Disease Information & Support

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Newly Diagnosed: First Steps

Each year about 1 million people are diagnosed with some form of cancer. If you're one on these people, you may have questions about the disease, your prognosis, the treatments and your well-being. "Newly Diagnosed: First Steps" provides the information you need to work with members of your treatment team to move forward with the hope of remission and recovery. Subsequent sections will guide you through treatment, supportive care and beyond.

The cancer journey can be stressful and intimidating. During this time, you'll be:

  • accepting the news that you have cancer
  • telling your family and friends
  • finding a specialist
  • getting the correct diagnosis
  • making treatment choices
  • beginning treatment
  • taking care of your everyday needs
  • finding the time and money for medical care
  • completing treatment
  • going for follow-up visits

Hearing the news that you have blood cancer may be a shock to you and your loved ones. You may feel sad, depressed or afraid. But learning about your cancer can help you make knowledgeable decisions with your doctor about your cancer treatment and take an active role in your ongoing care. Many people are better able to cope once they begin treatment and can look forward to the prospect of recovery.

Have a child with cancer?

Have a child with cancer?

We have strategies and resources that can help you, your child and other family members get through the uncertain times that lie ahead.

Read More

Are you between 18 and 39?

Are you between 18 and 39?

We provide ways that you can manage your cancer, education, employment, dating and intimacy.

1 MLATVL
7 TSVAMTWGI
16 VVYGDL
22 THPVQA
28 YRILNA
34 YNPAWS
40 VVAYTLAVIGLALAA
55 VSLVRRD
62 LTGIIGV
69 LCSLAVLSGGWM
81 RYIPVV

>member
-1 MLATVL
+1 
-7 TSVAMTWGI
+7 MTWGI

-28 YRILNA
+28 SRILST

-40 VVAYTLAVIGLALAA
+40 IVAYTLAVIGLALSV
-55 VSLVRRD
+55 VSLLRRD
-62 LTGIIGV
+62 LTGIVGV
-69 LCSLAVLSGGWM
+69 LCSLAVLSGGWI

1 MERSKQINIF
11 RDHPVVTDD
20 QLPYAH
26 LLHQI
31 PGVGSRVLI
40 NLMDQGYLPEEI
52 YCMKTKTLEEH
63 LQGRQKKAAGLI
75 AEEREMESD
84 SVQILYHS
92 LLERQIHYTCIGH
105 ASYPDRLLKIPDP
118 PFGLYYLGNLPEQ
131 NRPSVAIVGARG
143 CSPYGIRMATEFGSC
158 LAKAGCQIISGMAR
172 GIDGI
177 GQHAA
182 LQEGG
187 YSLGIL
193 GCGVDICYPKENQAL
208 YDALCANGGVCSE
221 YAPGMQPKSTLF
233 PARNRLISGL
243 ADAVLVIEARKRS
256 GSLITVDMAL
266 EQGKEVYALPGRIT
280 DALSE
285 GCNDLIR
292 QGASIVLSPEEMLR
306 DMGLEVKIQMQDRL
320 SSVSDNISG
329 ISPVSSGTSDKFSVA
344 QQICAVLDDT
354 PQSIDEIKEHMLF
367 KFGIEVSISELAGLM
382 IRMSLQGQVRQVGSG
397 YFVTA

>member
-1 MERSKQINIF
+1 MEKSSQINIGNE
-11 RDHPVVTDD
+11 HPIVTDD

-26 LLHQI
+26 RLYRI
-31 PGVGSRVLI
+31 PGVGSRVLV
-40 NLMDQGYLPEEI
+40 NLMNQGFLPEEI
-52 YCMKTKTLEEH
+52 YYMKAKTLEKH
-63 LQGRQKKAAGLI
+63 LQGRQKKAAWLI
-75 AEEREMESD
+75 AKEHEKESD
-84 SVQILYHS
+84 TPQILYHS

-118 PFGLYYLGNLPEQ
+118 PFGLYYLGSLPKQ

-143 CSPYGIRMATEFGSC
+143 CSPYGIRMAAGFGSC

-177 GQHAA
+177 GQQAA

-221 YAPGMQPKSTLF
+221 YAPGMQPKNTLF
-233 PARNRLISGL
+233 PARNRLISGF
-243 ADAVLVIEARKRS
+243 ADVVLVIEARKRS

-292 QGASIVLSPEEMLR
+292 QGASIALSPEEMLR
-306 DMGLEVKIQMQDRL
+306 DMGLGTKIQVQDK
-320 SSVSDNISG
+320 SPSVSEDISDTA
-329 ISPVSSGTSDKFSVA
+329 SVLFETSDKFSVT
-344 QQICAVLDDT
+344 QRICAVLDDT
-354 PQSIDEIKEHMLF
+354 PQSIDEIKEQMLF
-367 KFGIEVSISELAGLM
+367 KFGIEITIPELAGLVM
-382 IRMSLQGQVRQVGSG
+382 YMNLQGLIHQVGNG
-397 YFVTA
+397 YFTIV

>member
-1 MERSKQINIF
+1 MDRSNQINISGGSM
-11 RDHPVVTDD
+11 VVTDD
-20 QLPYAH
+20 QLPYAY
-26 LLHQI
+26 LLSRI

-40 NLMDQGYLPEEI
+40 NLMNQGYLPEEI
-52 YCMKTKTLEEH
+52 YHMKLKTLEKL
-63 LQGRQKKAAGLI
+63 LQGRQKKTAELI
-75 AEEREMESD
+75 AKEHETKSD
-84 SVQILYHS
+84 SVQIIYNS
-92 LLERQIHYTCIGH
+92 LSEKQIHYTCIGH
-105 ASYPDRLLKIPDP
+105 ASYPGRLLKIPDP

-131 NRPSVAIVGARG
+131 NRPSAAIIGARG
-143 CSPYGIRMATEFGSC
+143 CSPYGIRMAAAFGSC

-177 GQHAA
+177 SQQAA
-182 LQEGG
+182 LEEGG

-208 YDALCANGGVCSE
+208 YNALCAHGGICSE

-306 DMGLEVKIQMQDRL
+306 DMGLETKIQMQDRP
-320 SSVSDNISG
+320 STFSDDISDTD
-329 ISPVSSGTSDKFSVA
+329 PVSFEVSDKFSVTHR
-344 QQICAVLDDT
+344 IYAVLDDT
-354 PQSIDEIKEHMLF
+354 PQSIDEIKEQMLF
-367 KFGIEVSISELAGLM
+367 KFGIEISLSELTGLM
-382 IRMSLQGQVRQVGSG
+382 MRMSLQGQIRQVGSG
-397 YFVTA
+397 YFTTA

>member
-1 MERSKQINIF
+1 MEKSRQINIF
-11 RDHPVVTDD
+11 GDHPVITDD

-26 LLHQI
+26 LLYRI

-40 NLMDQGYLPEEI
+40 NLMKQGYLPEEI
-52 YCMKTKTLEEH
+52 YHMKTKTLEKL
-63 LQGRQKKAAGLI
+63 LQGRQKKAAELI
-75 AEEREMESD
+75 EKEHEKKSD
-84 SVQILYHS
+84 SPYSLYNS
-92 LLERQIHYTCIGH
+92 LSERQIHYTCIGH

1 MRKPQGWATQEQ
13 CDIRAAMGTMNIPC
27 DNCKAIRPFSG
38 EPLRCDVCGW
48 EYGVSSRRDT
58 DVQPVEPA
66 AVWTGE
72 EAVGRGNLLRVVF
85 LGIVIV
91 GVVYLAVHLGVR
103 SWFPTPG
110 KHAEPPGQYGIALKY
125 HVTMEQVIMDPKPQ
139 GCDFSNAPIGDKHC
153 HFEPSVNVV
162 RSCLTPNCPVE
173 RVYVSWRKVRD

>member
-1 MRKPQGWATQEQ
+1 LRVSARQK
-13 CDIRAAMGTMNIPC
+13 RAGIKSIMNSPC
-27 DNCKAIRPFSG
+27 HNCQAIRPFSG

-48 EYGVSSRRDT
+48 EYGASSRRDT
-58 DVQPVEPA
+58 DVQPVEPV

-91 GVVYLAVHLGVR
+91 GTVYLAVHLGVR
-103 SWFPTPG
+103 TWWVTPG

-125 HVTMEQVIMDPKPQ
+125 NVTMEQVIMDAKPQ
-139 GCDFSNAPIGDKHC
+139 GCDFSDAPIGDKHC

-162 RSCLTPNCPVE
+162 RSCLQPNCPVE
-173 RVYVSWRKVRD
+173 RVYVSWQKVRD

Read More

Helpful Tips

Other people living with cancer have found the following guidance to be helpful:

  • Keep all appointments with the doctor and be sure to talk openly about any fears, concerns or side effects experienced.
  • Be an information seeker. Learn about your diagnosis and the most current treatment.
  • Talk with family and friends about how you feel and how they can help. Putting your thoughts and feelings into writing can also be a way to reduce stress.
  • Click here for a printable journal page to record your Feelings and Thoughts. You can print as many as you need.
  • Contact your doctor about tiredness, fever, pain or sleeplessness so that any problems can be addressed early.
  • Get medical advice if you have prolonged changes in mood, feelings of sadness or depression. Depression is an illness that should be treated.
  • Learn about your insurance coverage, healthcare facilities and available support for you and your family.
  • Remember that the outlook for people with blood cancer is continuing to improve and new treatments are on the horizon. Researchers are studying new blood cancer treatments in clinical trials for patients of all ages and in all treatment stages.

We're Here to Help

You can reach out to our information specialists at The Leukemia & Lymphoma Society for knowledgeable answers to your questions. They're available every business day, 9 a.m. to 9 p.m. ET. Call us at (800) 955-4572.

Other LLS resources are available to you as well. See Get Information and Support.

Nikki Henshaw -

"I have seen the progress in cure rates and treatments."

Read Nikki Henshaw - Leukemia Survivor

last updated on Friday, March 07, 2014
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TrialCheck

TrialCheck

Finding an appropriate clinical trial for patients with leukemia, lymphoma or myeloma has become much easier with the TrialCheck® website.

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